Mr. James Sanders
President
Automotive Innovations, Inc.
4 First Street
P.O. Box 474
Bridgewater, MA 02324

Dear Mr. Sanders:

This responds to your letter concerning modifications that your company makes to vehicles to accommodate persons with physical disabilities. I apologize for the delay in this response. You ask for clarification of a matter concerning our prohibition against making inoperative safety devices or elements of design in motor vehicles that have been sold to the end user.

You explain that some of the adaptations and modifications you perform are funded by your state vocational rehabilitation agency, the Massachusetts Rehabilitation Commission (MRC). MRC is requiring you to write to our office every time you contract with MRC to adapt a vehicle for a driver, prior to performing these adaptations or modifications, "to get a ruling on whether we are violating Federal law and whether or not we would be prosecuted under 49 U.S.C. section 30122." You state that it is your understanding that you are currently allowed to perform certain modifications to a vehicle, such as disconnecting the air bag if a person is driving from a wheelchair, or modifying the OEM lap/shoulder belt assembly to accommodate a person with physical disabilities, without having to obtain a ruling from NHTSA. You ask for help in clarifying the matter.

In general, modifiers are permitted to modify vehicles without obtaining permission from the National Highway Traffic Safety Administration (NHTSA) to do so, but are subject to certain statutory limits on the type of modifications they may make.

NHTSA is authorized to issue Federal motor vehicle safety standards that set performance requirements for new motor vehicles and items of motor vehicle equipment. Manufacturers are required to certify that their products conform to our safety standards before they can be offered for sale. If a certified vehicle is modified, other than by the addition, substitution, or removal of readily attachable components, prior to its first retail sale, the person making the modification is an alterer and is required to certify that, as altered, the vehicle continues to conform to all applicable safety standards.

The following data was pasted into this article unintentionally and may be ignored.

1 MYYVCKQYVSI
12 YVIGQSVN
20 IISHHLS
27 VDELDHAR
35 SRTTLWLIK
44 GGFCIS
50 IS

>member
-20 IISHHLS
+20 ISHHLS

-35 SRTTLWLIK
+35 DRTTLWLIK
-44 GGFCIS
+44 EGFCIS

After a vehicle is sold at retail, Federal law limits the modifications made to it by manufacturers, distributors, dealers, and repair businesses. These entities are prohibited under 49 U.S.C. section 30122 from "knowingly making inoperative" any device or element of design installed on or in a motor vehicle in compliance with an applicable safety standard. In general, the "make inoperative" prohibition would require a business which modifies motor vehicles to ensure that they do not remove, disconnect, or degrade the performance of safety equipment installed in compliance with an applicable safety standard. Violations of this prohibition are punishable by civil fines up to $1,100 per violation.

As to your understanding that "we are currently allowed to perform certain modifications such as disconnecting the air bag if a person is driving from a wheelchair, or modifying the OEM lap/shoulder belt assembly to accommodate a person with physical disabilities," we believe you are referring to the effect of an exclusion(1) from the dynamic test and automatic crash protection requirements set forth in Standard No. 208, Occupant Crash Protection, for light trucks and vans "manufactured for operation by persons with disabilities." Instead of meeting the dynamic test and automatic crash protection requirements, these vehicles may instead be equipped with a Type 2 manual belt (integrated lap and shoulder belt) or Type 2A manual belt (separate lap and shoulder belts) at the front outboard seating positions.